Interpretation of Tests in Fissured and Multilayered Reservoirs With Double-Porosity Behavior: Theory and Practice
- Alain C. Gringarten (Scientific Software-Intercomp)
- Document ID
- Society of Petroleum Engineers
- Journal of Petroleum Technology
- Publication Date
- April 1984
- Document Type
- Journal Paper
- 549 - 564
- 1984. Society of Petroleum Engineers
- 5.1.2 Faults and Fracture Characterisation, 4.1.5 Processing Equipment, 5.6.1 Open hole/cased hole log analysis, 5.2 Reservoir Fluid Dynamics, 5.6.3 Pressure Transient Testing, 5.2.1 Phase Behavior and PVT Measurements, 5.1.1 Exploration, Development, Structural Geology, 1.2.3 Rock properties, 3.2.3 Hydraulic Fracturing Design, Implementation and Optimisation, 4.1.2 Separation and Treating, 5.8.6 Naturally Fractured Reservoir, 1.6.9 Coring, Fishing, 5.6.4 Drillstem/Well Testing, 3.2.4 Acidising
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Distinguished Author Series articles are general, descriptiverepresentations that summarize the state of the art in an area of technology bydescribing recent developments for readers who are not specialists in thetopics discussed. Written by individuals recognized as experts in the area,these articles provide key references to more definitive work and presentspecific details only to illustrate the technology. Purpose: to informthe general readership of recent advances in various areas of petroleumengineering.
This paper summarizes current knowledge of reservoirs with double-porositybehavior. These include both naturally fissured reservoirs and multilayeredreservoirs with high permeability contrast between layers. The first partpresents available solutions to the direct problem (i.e., solutions to thediffusivity equation) that problem (i.e., solutions to the diffusivityequation) that have appeared in the oil and groundwater literature over thepast 20 years. The second part discusses methods for solving the inverseproblem--i.e., identifying a double-porosity behavior and evaluating allcorresponding well and reservoir parameters.
Several field examples demonstrate various aspects of double-porositybehavior and illustrate how additional knowledge of the reservoir (e.g..fissured vs. multilayered, gas saturation. etc.) can be obtained from numericalvalues of the reservoir parameters. Practical considerations for planning testsin Practical considerations for planning tests in double- porosity reservoirsalso are included.
The movement of underground fluids is of interest in many differentengineering fields and, consequently, has been the subject of active researchover the past 40 years.
Interpretation procedures, however, are well established only for porousfluid-bearing reservoirs considered reasonably homogeneous. Fluid-flow behaviorin heterogeneous formations is still the subject of much debate. It is agreedonly that conventional methods primarily developed for homogeneous reservoirsmay be inadequate, and that new specific approaches may be required to providea convincing explanation for some commonly observed flow peculiarities.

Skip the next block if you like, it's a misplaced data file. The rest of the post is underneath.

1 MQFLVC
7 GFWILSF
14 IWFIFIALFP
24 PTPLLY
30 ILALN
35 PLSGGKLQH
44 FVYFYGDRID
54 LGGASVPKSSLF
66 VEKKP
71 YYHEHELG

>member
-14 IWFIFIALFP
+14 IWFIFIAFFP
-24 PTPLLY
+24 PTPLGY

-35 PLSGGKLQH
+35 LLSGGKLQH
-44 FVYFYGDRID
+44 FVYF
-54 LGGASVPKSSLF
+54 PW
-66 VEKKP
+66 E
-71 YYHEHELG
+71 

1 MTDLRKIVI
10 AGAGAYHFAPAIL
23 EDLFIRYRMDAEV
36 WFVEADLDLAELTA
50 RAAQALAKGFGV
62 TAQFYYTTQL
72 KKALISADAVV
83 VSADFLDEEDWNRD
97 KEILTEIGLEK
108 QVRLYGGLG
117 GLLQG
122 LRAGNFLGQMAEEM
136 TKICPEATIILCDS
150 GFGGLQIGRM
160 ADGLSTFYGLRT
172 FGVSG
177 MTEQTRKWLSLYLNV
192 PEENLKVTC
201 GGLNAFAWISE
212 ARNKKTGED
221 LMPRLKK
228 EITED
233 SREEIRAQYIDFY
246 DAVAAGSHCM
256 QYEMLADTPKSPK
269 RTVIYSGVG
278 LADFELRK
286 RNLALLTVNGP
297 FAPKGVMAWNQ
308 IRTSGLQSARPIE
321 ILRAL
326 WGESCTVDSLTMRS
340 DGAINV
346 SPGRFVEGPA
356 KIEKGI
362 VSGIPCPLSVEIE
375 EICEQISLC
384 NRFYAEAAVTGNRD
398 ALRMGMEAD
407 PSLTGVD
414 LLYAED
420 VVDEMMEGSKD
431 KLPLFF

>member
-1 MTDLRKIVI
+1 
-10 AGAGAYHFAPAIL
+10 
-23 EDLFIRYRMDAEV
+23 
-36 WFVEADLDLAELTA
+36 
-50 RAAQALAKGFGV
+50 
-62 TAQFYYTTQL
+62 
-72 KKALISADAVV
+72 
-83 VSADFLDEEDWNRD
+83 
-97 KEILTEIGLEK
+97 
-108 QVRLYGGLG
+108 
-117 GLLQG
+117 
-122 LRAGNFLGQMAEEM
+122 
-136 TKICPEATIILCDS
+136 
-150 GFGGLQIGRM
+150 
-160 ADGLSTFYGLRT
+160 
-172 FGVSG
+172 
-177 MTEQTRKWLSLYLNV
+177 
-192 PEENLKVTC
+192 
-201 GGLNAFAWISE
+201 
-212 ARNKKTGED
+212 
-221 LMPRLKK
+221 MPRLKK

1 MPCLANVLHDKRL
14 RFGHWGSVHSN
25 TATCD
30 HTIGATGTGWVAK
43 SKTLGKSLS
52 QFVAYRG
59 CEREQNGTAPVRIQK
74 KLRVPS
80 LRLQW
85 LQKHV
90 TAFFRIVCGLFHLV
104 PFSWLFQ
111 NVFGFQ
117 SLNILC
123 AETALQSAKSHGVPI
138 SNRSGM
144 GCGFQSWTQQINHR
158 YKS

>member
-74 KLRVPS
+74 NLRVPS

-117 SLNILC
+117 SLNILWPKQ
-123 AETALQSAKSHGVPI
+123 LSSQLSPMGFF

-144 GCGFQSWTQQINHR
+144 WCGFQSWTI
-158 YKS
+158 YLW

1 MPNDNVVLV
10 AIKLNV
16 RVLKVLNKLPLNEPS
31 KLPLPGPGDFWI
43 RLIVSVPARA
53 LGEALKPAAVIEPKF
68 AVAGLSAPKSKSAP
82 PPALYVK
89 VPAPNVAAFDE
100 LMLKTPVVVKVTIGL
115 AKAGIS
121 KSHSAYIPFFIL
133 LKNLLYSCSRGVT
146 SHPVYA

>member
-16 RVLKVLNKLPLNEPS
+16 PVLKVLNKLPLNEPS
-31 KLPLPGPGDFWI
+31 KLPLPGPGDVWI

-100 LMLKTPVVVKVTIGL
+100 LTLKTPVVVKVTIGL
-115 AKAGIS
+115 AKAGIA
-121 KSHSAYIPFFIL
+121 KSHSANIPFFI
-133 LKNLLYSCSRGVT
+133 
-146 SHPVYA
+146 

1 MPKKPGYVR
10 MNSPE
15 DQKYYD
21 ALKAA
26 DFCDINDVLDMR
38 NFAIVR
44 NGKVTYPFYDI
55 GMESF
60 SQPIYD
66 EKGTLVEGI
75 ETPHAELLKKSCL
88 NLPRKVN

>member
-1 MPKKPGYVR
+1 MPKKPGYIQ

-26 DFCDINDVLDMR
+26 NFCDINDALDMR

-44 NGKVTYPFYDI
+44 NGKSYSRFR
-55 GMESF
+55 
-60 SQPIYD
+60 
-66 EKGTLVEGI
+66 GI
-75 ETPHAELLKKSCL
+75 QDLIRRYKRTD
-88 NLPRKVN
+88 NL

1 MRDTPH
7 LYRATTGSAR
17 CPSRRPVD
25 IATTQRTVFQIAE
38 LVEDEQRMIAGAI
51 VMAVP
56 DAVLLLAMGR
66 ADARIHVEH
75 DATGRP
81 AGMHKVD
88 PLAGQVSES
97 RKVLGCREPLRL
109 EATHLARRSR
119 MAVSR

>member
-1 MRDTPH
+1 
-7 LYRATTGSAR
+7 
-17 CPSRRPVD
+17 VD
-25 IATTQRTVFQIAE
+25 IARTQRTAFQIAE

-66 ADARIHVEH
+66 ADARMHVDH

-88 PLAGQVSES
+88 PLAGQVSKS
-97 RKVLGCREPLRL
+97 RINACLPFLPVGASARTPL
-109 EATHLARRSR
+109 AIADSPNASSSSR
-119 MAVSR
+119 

There has been no unified approach to the problem, heterogeneous reservoirbehavior in the literature is still considered too complex and too diverse tobe analyzed in a systematic and unique way. The main reason is the generalbelief that an interpretation model must closely approximate the actualcomplexity of the reservoir. The observation of a very large number of welltests in many different formations around the world, however, reveals that thenumber of possible behaviors during a well test is limited; therefore, only alimited number of interpretation models is required for well test analysis.This is because during a well test, the reservoir is acting only as a filterbetween an input signal, the change in flow rate, and an output signal, thechange in pressure, and only high contrasts in physical properties within thereservoir can be highlighted.
In practice, a test reveals only that the reservoir acts as one singlemedium (homogeneous behavior) or as two interconnected media (heterogeneousbehavior). The terms "homogeneous" and "heterogeneous" are related to reservoirbehavior, not to reservoir geology. "Homogeneous" means that the permeabilitymeasured in a test and that measured in a core are the same, although theresulting numbers may be different. "Heterogeneous" means that thesepermeabilities are likely to be different. permeabilities are likely to bedifferent. The Double-Porosity Model
The particular case of heterogeneous behavior where only one of the twoconstitutive media can produce to the well is called "double-porosity"behavior.
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